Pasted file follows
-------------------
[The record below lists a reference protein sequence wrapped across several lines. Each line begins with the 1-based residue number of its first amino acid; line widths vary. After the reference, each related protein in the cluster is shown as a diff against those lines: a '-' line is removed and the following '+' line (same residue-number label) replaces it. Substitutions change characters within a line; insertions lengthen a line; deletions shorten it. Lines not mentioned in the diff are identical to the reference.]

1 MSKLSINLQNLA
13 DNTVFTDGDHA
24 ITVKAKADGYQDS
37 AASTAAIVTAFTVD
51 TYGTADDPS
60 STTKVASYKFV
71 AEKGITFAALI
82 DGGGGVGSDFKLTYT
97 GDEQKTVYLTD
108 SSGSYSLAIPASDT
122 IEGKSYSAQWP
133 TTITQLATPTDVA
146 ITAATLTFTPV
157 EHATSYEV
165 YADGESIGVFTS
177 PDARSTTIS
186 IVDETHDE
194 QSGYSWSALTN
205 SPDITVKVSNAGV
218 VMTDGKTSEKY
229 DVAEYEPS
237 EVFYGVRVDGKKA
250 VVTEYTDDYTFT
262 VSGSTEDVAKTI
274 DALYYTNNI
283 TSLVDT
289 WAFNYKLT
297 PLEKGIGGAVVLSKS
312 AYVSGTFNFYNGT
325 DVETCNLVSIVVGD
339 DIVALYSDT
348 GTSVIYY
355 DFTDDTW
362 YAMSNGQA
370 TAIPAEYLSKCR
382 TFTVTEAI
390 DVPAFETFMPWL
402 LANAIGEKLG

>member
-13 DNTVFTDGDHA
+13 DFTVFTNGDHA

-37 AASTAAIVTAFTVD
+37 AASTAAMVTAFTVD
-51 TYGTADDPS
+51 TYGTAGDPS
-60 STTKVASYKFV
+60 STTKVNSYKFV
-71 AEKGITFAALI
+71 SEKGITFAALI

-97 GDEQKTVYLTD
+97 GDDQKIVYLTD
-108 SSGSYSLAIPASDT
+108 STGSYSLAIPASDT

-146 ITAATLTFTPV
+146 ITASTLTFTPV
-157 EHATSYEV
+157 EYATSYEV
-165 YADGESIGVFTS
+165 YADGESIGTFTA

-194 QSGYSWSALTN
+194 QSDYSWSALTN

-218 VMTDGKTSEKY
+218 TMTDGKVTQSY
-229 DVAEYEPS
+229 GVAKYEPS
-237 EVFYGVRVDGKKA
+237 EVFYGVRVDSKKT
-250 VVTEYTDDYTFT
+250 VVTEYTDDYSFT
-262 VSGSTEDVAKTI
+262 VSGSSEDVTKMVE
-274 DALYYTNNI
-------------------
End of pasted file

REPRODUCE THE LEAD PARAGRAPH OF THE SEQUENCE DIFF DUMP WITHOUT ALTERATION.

[The record below lists a reference protein sequence wrapped across several lines. Each line begins with the 1-based residue number of its first amino acid; line widths vary. After the reference, each related protein in the cluster is shown as a diff against those lines: a '-' line is removed and the following '+' line (same residue-number label) replaces it. Substitutions change characters within a line; insertions lengthen a line; deletions shorten it. Lines not mentioned in the diff are identical to the reference.]